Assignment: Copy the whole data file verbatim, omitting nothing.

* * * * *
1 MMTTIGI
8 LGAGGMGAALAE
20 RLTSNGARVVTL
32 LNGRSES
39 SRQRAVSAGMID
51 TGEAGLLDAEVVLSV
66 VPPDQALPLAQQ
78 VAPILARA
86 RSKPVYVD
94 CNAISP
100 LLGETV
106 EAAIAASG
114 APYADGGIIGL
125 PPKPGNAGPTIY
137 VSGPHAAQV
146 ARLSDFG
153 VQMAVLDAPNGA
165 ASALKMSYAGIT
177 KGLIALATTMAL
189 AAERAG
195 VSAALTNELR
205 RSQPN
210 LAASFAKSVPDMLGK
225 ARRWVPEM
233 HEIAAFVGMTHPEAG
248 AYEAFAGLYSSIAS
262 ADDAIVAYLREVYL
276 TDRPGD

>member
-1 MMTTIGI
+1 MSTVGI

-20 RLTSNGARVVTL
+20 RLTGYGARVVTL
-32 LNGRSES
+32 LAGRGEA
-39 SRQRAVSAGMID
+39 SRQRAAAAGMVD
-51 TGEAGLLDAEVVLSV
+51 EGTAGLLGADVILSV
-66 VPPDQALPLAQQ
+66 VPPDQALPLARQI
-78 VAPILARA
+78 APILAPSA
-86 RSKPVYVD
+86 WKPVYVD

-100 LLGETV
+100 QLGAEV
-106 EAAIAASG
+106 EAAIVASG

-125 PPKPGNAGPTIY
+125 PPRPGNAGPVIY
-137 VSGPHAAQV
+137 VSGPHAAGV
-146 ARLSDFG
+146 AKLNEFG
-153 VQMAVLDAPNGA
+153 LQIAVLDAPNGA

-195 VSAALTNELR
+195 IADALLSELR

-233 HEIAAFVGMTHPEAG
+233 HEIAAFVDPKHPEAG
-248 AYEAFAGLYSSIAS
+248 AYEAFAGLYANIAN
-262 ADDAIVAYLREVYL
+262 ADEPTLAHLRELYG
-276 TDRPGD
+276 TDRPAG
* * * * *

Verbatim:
1 MMTTIGI
8 LGAGGMGAALAE
20 RLTSNGARVVTL
32 LNGRSES
39 SRQRAVSAGMID
51 TGEAGLLDAEVVLSV
66 VPPDQALPLAQQ
78 VAPILARA
86 RSKPVYVD
94 CNAISP
100 LLGETV
106 EAAIAASG
114 APYADGGIIGL
125 PPKPGNAGPTIY
137 VSGPHAAQV
146 ARLSDFG
153 VQMAVLDAPNGA
165 ASALKMSYAGIT
177 KGLIALATTMAL
189 AAERAG
195 VSAALTNELR
205 RSQPN
210 LAASFAKSVPDMLGK
225 ARRWVPEM
233 HEIAAFVGMTHPEAG
248 AYEAFAGLYSSIAS
262 ADDAIVAYLREVYL
276 TDRPGD

>member
-1 MMTTIGI
+1 MSTVGI

-20 RLTSNGARVVTL
+20 RLTGYGARVVTL
-32 LNGRSES
+32 LAGRGEA
-39 SRQRAVSAGMID
+39 SRQRAAAAGMVD
-51 TGEAGLLDAEVVLSV
+51 EGTAGLLGADVILSV
-66 VPPDQALPLAQQ
+66 VPPDQALPLARQI
-78 VAPILARA
+78 APILAPSA
-86 RSKPVYVD
+86 WKPVYVD

-100 LLGETV
+100 QLGAEV
-106 EAAIAASG
+106 EAAIVASG

-125 PPKPGNAGPTIY
+125 PPRPGNAGPVIY
-137 VSGPHAAQV
+137 VSGPHAAGV
-146 ARLSDFG
+146 AKLNEFG
-153 VQMAVLDAPNGA
+153 LQIAVLDAPNGA

-195 VSAALTNELR
+195 IADALLSELR

-233 HEIAAFVGMTHPEAG
+233 HEIAAFVDPKHPEAG
-248 AYEAFAGLYSSIAS
+248 AYEAFAGLYANIAN
-262 ADDAIVAYLREVYL
+262 ADEPTLAHLRELYG
-276 TDRPGD
+276 TDRPAG